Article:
Make Do and Mend - End Measured Mile
Release Date: October 26, 2010
Record Label: Panic Records/Paper + Plastick Records
It isn't often that you hear a band that keeps a strong punk base and adds onto it a layer of impressive hooks. Make Do and Mend makes a habit of it. While their overwhelming sound is purely punk-based, the hooks laden on the group's latest release, End Measured Mile, are fantastically executed. This sort of style is rough enough for beardy punk fans to enjoy immensely, yet still accessible enough for all of their girlfriends to keep on their iPods.
"Unknowingly Strong" is a ferocious opener, with a blazing guitar riff and energetic, throaty vocals from James Carroll. Carroll's vocals stand out on this record, as the youthful sound of his voice doesn't compromise his emotion or aggression. The band's sound is cohesive, as though they are veterans of the post-hardcore scene, but this is their first full length record for Panic Records.
"Ghostal" is the next choice cut, featuring great backup vocals from La Dispute's Jordan Dreyers. Like the opener, "Ghostal" has a chorus that, while aggressive, is catchy enough to allow Make Do and Mend to appeal to a wide variety of listeners. Immediately following is the strongest song on the record, "Transparent Seas". The catchiest hook on End Measured Mile is presented in the chorus, where Carroll belts out, "But I would fold my hands and buckle to my knees / And I would pray the sky would fall down on me / I would stumble to the shore and be baptized in the waves / If it meant that everything we know doesn't go away, someday." The lyrics on this track and throughout End Measured Mile are more mature than those on Make Do and Mend's previous release, their Bodies of Water EP. The advancement in lyricism accompanies more polished and organized musicianship.
Don't think that the fact that Make Do and Mend has progressed has changed its overall sound, though. The band still bring a good amount of heaviness to the record, which can be heard on the short "For A Dreamer". "Keep This" begins with a solid hook and proves to be one of the easiest songs on End Measured Mile to sing along to. "Firewater" brings in another gem of a guitar hook but is highlighted by a string arrangement near the middle of the song. The strings are a nice touch to add in as the album is winding down. Closer "Night's the Only Time of Day" has an intro that lulls the listener into an unsuspecting state before the chorus begins an complete assault. A strong bridge and good guitar work set up for a final chorus that rounds out the record.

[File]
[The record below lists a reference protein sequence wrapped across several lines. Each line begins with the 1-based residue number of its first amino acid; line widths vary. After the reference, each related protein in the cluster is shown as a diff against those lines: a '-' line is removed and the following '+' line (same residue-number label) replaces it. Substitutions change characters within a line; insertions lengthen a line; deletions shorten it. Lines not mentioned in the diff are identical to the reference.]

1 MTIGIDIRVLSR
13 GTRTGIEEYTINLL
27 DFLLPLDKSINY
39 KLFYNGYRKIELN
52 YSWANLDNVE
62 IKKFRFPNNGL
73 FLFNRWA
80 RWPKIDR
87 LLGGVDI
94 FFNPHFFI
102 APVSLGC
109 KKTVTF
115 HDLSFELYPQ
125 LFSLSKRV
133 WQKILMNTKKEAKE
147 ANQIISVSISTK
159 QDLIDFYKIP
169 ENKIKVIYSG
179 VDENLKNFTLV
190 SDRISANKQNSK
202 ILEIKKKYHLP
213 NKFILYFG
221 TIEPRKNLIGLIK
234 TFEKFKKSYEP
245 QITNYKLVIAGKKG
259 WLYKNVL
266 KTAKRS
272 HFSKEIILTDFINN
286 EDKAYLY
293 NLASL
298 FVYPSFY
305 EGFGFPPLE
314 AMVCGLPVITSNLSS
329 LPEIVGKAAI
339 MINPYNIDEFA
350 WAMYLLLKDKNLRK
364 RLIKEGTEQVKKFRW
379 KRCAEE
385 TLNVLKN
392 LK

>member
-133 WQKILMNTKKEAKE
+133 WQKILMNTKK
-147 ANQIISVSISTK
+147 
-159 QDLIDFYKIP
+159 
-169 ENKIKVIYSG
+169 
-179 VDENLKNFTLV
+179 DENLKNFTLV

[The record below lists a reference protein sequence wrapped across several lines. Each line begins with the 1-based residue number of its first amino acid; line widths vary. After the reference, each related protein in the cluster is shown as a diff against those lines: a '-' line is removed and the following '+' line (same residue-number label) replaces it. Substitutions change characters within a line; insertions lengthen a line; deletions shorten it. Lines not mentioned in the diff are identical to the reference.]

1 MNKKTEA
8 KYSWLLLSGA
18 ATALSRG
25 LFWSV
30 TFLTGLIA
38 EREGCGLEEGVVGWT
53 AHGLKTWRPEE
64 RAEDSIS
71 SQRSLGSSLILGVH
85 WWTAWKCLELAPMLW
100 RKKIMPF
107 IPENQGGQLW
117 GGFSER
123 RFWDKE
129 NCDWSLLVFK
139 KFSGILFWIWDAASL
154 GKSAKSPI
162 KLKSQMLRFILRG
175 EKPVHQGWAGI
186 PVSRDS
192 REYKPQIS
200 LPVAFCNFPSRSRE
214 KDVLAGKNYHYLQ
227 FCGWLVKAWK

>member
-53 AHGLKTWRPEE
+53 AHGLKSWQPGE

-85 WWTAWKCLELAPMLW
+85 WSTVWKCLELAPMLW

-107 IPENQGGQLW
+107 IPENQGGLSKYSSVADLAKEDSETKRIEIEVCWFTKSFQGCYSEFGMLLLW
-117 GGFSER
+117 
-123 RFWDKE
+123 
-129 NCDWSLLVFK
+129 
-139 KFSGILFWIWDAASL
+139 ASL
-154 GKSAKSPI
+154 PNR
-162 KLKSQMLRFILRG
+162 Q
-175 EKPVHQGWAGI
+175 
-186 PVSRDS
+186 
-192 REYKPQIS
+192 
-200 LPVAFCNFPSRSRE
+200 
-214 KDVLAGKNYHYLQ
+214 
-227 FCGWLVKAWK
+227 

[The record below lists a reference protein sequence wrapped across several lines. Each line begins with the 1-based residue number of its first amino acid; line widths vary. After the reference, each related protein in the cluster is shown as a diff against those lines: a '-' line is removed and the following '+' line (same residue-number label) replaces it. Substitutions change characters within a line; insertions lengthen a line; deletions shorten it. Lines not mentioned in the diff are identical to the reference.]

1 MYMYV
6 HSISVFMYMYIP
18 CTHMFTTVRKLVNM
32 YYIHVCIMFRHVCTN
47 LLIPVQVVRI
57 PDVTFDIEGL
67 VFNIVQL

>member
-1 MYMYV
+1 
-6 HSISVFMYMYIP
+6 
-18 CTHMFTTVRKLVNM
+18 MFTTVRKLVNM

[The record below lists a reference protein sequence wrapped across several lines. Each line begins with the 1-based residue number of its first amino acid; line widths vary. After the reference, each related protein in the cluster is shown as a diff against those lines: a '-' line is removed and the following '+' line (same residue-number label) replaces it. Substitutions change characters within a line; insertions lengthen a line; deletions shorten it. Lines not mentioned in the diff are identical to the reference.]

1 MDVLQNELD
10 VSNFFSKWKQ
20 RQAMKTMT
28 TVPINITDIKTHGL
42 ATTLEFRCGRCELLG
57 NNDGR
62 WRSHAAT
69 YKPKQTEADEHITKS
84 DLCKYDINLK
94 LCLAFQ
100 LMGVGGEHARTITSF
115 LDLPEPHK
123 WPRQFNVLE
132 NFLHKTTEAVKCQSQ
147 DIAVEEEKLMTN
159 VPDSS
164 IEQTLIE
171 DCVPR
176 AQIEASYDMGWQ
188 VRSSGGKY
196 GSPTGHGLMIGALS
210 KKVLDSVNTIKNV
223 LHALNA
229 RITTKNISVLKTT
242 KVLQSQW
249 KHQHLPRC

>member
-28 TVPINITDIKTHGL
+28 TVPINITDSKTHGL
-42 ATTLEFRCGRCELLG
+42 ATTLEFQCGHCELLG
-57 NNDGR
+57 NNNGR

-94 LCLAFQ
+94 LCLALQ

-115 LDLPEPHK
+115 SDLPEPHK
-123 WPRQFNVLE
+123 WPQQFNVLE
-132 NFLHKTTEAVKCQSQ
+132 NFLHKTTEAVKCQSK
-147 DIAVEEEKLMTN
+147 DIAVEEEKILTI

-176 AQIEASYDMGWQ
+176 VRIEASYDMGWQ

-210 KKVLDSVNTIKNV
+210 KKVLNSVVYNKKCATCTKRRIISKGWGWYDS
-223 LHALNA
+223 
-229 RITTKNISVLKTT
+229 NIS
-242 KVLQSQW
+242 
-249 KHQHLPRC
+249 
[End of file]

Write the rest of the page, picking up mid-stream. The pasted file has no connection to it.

By the end of the record, the listener is left drained. An almost physical toll is taken and it leads me to believe that Make Do and Mend probably has a live show that absolutely slays. The band has an audible chemistry on this record and it makes End Measured Mile an exhilarating listen all the way through. The album carries with it a sense of in-the-moment passion and urgency. Make Do and Mend conveys an emotion though its music that is tough to match, but still gives the listener enough substance to have a significant lasting value. After countless repeat listens, it isn't even a bold statement for me to make when I say that End Measured Mile is the best post-hardcore record of the year. It's just that obvious.
This is such an excellent album. One of the best punk records in the last few years, and I really can't think of many bands who could debate that although of course there are a few. Very well done review, very fair score. Personally, I think the lyrics deserve around 9. Even if there are a few hiccups,
overall I found the writing to be the most powerful aspect of the album.
"Maybe I'm fucking up, but I think that that's okay, yeah, just so long as I'm learning everyday."
I swear to God, Keep This is going to be my jam for a very long time.